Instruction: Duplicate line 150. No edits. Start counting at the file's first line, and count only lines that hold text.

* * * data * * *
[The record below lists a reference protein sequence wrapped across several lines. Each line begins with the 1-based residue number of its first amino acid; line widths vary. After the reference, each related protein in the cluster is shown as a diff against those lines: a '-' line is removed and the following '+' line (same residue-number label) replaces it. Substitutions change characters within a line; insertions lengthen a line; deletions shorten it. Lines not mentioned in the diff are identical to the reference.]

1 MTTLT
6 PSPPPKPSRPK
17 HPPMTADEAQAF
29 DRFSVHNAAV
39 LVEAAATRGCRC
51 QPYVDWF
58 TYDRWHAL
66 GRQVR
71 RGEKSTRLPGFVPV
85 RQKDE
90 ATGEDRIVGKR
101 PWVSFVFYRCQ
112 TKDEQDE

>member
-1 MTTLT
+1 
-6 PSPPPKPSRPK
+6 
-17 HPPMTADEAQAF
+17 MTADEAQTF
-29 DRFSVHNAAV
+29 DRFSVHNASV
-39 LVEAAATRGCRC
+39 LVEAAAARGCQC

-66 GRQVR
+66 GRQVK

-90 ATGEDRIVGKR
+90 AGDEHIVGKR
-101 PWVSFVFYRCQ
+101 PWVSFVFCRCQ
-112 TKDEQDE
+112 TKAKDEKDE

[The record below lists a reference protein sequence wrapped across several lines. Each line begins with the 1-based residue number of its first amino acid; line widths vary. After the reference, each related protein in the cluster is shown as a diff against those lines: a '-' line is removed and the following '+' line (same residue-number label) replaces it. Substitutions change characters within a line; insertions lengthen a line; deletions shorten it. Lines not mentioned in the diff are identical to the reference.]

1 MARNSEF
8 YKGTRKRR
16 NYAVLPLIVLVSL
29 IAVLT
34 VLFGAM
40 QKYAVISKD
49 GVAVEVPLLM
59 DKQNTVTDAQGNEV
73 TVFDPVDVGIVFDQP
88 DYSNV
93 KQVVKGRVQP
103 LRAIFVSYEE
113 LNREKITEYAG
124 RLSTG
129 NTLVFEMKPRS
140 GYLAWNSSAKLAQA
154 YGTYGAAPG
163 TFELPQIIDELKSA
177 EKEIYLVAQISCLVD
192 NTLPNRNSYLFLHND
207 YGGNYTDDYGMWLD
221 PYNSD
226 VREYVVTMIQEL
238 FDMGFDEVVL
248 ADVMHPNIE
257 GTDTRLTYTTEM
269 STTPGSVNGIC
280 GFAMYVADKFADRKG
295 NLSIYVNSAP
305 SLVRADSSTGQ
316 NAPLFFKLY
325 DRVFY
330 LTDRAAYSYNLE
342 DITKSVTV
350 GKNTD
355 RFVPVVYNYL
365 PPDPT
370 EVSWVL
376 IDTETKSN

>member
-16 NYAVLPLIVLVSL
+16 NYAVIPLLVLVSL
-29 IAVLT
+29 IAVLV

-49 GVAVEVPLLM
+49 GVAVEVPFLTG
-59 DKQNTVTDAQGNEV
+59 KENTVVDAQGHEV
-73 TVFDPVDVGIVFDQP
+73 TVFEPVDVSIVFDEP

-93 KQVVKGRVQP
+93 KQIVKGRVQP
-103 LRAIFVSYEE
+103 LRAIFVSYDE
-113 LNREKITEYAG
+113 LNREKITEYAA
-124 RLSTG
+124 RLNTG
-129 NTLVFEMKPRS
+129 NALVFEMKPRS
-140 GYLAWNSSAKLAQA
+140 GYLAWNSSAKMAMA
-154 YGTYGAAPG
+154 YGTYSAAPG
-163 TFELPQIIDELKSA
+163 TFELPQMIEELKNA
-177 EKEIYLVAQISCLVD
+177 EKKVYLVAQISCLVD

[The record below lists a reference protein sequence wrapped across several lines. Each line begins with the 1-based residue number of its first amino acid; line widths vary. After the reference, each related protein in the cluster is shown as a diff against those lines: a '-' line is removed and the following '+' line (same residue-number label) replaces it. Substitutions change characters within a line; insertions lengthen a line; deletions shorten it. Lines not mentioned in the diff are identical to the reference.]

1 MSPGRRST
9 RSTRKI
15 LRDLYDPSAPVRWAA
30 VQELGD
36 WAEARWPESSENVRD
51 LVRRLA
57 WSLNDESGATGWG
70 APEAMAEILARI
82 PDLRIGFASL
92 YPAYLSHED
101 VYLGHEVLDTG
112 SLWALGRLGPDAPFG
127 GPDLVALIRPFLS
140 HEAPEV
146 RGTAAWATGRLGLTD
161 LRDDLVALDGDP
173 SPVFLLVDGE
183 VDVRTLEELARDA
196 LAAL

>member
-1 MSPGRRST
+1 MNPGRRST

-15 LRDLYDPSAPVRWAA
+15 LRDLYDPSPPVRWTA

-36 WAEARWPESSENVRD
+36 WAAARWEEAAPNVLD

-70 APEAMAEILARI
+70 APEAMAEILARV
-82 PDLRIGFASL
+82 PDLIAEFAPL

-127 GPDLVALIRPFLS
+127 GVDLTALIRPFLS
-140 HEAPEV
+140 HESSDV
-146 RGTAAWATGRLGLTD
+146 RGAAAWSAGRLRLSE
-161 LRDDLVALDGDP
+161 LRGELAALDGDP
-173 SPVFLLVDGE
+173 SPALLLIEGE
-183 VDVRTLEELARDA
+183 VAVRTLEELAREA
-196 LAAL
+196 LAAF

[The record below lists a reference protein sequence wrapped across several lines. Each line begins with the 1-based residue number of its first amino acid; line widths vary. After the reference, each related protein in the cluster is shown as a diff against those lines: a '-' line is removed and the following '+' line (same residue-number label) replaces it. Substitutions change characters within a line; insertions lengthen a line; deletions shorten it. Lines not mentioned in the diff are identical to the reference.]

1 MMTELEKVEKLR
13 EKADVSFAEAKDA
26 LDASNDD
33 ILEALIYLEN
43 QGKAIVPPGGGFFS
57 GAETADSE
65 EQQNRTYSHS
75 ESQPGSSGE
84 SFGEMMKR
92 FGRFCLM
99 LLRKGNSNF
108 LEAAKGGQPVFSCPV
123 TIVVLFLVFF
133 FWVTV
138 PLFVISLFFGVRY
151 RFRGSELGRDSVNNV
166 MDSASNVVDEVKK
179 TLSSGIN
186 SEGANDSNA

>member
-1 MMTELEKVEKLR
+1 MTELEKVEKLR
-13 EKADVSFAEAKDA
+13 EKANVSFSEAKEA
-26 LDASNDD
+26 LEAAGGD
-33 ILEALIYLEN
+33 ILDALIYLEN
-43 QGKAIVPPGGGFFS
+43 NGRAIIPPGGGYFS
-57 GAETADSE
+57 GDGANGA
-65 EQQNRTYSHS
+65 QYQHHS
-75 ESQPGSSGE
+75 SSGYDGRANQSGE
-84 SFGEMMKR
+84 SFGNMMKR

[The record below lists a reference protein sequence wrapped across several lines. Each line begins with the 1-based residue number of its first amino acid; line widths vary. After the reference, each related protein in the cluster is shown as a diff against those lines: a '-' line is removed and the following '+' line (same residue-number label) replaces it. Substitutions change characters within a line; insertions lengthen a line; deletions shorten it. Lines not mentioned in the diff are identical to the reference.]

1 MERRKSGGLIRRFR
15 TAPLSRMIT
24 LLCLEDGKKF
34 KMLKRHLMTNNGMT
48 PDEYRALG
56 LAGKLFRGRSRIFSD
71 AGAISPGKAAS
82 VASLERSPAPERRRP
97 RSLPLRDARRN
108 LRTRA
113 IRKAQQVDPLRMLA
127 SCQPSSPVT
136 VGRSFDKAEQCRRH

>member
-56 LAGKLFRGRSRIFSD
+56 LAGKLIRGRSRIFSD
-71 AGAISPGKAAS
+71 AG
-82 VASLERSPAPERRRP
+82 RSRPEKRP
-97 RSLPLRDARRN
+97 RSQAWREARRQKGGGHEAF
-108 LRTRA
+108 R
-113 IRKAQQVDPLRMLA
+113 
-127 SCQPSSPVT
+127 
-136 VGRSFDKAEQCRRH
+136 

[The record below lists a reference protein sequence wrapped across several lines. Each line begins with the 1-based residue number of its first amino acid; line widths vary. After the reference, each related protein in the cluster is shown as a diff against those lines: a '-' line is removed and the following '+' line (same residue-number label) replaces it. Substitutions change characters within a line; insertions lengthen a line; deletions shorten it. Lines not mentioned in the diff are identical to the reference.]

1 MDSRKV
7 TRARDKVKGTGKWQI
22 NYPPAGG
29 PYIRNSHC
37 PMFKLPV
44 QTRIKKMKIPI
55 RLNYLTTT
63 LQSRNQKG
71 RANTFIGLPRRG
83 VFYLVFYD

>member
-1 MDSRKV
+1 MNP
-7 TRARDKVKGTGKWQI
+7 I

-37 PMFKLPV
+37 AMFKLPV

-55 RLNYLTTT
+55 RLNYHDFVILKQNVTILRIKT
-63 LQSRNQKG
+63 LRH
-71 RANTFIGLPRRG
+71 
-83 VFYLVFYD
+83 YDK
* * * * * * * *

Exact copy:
13 EKADVSFAEAKDA